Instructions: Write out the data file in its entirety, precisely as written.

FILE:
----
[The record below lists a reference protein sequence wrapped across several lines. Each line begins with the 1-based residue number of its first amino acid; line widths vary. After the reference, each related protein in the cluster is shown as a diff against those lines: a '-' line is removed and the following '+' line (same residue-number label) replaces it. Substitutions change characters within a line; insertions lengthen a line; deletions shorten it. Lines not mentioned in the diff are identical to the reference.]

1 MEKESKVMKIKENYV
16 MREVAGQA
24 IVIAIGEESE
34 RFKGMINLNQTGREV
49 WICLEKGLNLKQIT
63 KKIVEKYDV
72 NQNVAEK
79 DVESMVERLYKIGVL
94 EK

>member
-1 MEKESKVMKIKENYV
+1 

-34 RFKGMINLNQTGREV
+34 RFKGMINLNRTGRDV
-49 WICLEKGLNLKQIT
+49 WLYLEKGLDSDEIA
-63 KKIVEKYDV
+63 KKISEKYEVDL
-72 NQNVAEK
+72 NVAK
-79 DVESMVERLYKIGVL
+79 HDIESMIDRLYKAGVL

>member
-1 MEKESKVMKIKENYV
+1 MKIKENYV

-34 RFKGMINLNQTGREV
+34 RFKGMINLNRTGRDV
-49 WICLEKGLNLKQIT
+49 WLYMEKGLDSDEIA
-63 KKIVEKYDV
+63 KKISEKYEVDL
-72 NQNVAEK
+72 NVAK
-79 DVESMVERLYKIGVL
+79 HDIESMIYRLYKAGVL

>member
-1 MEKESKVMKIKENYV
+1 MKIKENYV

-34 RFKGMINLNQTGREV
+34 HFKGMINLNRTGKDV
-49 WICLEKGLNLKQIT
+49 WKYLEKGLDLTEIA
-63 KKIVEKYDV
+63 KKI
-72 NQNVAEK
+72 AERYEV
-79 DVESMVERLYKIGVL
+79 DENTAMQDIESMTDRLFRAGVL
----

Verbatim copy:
[The record below lists a reference protein sequence wrapped across several lines. Each line begins with the 1-based residue number of its first amino acid; line widths vary. After the reference, each related protein in the cluster is shown as a diff against those lines: a '-' line is removed and the following '+' line (same residue-number label) replaces it. Substitutions change characters within a line; insertions lengthen a line; deletions shorten it. Lines not mentioned in the diff are identical to the reference.]

1 MEKESKVMKIKENYV
16 MREVAGQA
24 IVIAIGEESE
34 RFKGMINLNQTGREV
49 WICLEKGLNLKQIT
63 KKIVEKYDV
72 NQNVAEK
79 DVESMVERLYKIGVL
94 EK

>member
-1 MEKESKVMKIKENYV
+1 

-34 RFKGMINLNQTGREV
+34 RFKGMINLNRTGRDV
-49 WICLEKGLNLKQIT
+49 WLYLEKGLDSDEIA
-63 KKIVEKYDV
+63 KKISEKYEVDL
-72 NQNVAEK
+72 NVAK
-79 DVESMVERLYKIGVL
+79 HDIESMIDRLYKAGVL

>member
-1 MEKESKVMKIKENYV
+1 MKIKENYV

-34 RFKGMINLNQTGREV
+34 RFKGMINLNRTGRDV
-49 WICLEKGLNLKQIT
+49 WLYMEKGLDSDEIA
-63 KKIVEKYDV
+63 KKISEKYEVDL
-72 NQNVAEK
+72 NVAK
-79 DVESMVERLYKIGVL
+79 HDIESMIYRLYKAGVL

>member
-1 MEKESKVMKIKENYV
+1 MKIKENYV

-34 RFKGMINLNQTGREV
+34 HFKGMINLNRTGKDV
-49 WICLEKGLNLKQIT
+49 WKYLEKGLDLTEIA
-63 KKIVEKYDV
+63 KKI
-72 NQNVAEK
+72 AERYEV
-79 DVESMVERLYKIGVL
+79 DENTAMQDIESMTDRLFRAGVL